What Are the Risks?
- According to the AARP, one major risk is foreclosure. You don’t have to make payments on the loan itself, but you still have to pay property taxes and homeowners insurance. If you fail to make these payments, the bank can foreclose on your home. This has always been a problem with reverse mortgages, but it’s become even more so in the past couple of years, according to the AARP article linked above.
- If you are married, make sure you’re both on the mortgage so that the surviving partner can still live in the house in the event the other passes away. If your spouse isn’t on the loan and you pass away or move to a nursing facility, the bank can sell the home out from under your spouse and force them to move out. If you’re both on the reverse mortgage, though, this is not as likely to be a problem.
- The earlier you borrow, the more you’ll pay for your loan. It’s a good idea to wait as long as you can before cashing in on your home’s equity in this way.
- Know your rights–lenders have been known to try to charge relatives interested in keeping the house the balance of the mortgage (including fees) even if it’s more than the house is worth.
How to Reduce the Costs of a Reverse Mortgage
- HECM Saver: The recent (2010) HECM Saver loan, charges only 0.01 percent of a home’s value up front. However, the HECM Saver usually carries a higher interest rate. And you can’t borrow as much as you can with the HECM Standard. The amount you’re allowed to borrow depends on your age, the value of the home, and the interest rate.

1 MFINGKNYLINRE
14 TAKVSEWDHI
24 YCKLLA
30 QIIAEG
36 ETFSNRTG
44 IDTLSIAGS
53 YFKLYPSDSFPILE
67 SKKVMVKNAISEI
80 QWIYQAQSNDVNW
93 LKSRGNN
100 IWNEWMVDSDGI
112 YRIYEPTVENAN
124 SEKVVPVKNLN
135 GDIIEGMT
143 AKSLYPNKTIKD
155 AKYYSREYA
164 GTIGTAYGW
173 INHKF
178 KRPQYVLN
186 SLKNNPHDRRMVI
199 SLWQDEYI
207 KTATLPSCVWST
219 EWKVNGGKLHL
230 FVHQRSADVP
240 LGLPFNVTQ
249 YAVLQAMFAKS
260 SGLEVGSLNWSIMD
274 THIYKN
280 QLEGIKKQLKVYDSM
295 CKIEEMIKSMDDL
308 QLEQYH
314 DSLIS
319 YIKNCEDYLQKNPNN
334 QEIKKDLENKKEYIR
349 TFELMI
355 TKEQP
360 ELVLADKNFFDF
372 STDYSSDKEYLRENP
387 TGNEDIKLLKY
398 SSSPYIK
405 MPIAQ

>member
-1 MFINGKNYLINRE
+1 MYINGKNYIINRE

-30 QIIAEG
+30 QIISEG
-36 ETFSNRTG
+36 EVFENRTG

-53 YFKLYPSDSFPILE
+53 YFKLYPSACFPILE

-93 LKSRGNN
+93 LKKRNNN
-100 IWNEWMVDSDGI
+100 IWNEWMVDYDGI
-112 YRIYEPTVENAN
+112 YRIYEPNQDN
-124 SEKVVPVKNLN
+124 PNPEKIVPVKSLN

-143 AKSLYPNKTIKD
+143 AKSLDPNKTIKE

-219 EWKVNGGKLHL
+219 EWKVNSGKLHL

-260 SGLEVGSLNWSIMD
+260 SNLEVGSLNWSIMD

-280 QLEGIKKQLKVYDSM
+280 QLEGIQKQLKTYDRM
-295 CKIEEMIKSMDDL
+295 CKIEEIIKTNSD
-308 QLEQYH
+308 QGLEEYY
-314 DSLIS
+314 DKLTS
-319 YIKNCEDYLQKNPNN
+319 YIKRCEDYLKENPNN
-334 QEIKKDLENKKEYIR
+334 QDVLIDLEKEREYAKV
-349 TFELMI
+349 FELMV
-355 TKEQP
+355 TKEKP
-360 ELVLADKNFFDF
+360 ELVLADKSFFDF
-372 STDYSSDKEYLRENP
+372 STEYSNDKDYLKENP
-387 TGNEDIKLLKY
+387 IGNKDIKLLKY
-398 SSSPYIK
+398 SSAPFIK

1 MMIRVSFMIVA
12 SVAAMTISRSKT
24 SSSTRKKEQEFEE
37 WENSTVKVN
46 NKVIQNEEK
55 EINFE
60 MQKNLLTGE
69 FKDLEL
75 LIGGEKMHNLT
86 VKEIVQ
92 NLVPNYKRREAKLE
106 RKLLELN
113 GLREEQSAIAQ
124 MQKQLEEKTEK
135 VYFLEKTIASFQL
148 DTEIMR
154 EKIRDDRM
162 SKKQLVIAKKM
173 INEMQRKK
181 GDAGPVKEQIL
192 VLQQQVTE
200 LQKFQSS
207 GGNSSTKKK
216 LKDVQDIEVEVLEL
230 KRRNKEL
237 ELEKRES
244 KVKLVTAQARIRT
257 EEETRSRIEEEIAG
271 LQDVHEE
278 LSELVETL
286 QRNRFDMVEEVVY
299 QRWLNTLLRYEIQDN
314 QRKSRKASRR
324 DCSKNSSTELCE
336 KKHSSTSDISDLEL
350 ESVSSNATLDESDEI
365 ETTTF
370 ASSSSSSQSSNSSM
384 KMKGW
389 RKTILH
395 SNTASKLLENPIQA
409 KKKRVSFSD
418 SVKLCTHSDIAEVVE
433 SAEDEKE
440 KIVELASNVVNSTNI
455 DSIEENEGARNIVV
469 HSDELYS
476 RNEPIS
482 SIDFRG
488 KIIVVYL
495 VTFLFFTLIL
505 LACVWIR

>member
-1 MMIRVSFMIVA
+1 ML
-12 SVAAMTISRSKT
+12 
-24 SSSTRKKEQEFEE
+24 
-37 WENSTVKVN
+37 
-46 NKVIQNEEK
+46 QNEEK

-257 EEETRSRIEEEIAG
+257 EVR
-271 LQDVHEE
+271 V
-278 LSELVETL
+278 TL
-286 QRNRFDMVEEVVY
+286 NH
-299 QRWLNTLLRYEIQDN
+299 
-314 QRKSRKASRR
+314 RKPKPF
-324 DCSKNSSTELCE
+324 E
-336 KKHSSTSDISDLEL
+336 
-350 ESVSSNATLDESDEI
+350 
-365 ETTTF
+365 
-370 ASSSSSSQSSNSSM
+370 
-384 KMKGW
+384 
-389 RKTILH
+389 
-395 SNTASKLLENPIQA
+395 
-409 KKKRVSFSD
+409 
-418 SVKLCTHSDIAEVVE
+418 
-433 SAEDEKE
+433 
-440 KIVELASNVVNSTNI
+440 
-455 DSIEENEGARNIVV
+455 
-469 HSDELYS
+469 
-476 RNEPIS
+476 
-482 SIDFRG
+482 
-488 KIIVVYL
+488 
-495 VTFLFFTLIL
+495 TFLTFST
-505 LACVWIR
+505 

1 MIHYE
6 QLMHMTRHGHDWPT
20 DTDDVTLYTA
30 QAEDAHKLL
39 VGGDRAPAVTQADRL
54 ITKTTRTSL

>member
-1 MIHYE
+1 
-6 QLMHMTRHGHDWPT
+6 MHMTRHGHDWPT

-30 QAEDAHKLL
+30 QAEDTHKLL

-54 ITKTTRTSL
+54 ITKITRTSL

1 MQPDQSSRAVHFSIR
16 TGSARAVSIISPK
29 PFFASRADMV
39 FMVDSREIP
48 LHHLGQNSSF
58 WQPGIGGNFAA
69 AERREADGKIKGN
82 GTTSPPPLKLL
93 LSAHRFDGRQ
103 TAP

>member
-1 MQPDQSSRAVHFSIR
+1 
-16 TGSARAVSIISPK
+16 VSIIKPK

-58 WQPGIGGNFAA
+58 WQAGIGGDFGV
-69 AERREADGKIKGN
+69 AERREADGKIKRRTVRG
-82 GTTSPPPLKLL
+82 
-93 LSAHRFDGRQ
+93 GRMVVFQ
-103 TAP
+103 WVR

- Get the loan later in life: While 62 is the minimum age, you should wait to get a reverse mortgage as long as you can to ensure that you will have money later in life for needs like long-term care. Generally, the more valuable your home, the less you owe on it, and the older you are, preferably in your 70s or 80s, the more money you can extract from your home. You, therefore, make the reverse mortgage work better for you.
- Compare lenders and rates, and keep track of the overall trends. For example, right now interest rates are at a low, and many are choosing a fixed-rate option.
What Are the Alternatives?
Let’s face it–reverse mortgages are pricey. And they may interfere with your family’s inheritance or your own funding for other living arrangements. Here are some options that may provide a similar benefit for less risk
- Cash In: Now is the time to double check your finances. Do you have substantial cash value in a life insurance policy that is no longer needed? Do you have any real estate investments that could be sold or rented? If none of these apply, you can always look into low-income assistance.
- Downsize: Rather than slowly sell your home back to the bank, you could opt to sell your home and move into a more affordable space, such as a condo, or even just a smaller home. You even have the option of renting a portion of your home, which can provide you with both income and company.
- Refinance: As mentioned before, mortgage rates are pretty low right now, so if you currently have a mortgage on your home, would refinancing lower your payments? Chances are it would. Even just an extra $300 a month is still more money in your pocket. Similarly, you could take out cash through a refinance. This gives you a more flexible form of income.
- Home-Equity Loans or Lines of Credit: These loans are less expensive than reverse mortgages and could be the better option if you just need the extra money to, say, repair or improve your home. Of course, you need to have the financial ability to qualify for the loan and make monthly payments. Just be sure that no matter what, thoughts of health and income included, you are able to make the payments.
Bottom line, a reverse mortgage is a high-cost option, and should be considered as the ace up your sleeve, so to speak. You don’t want to use them, as the risk is high, but you will if you have to later in the game.Topics: Mortgages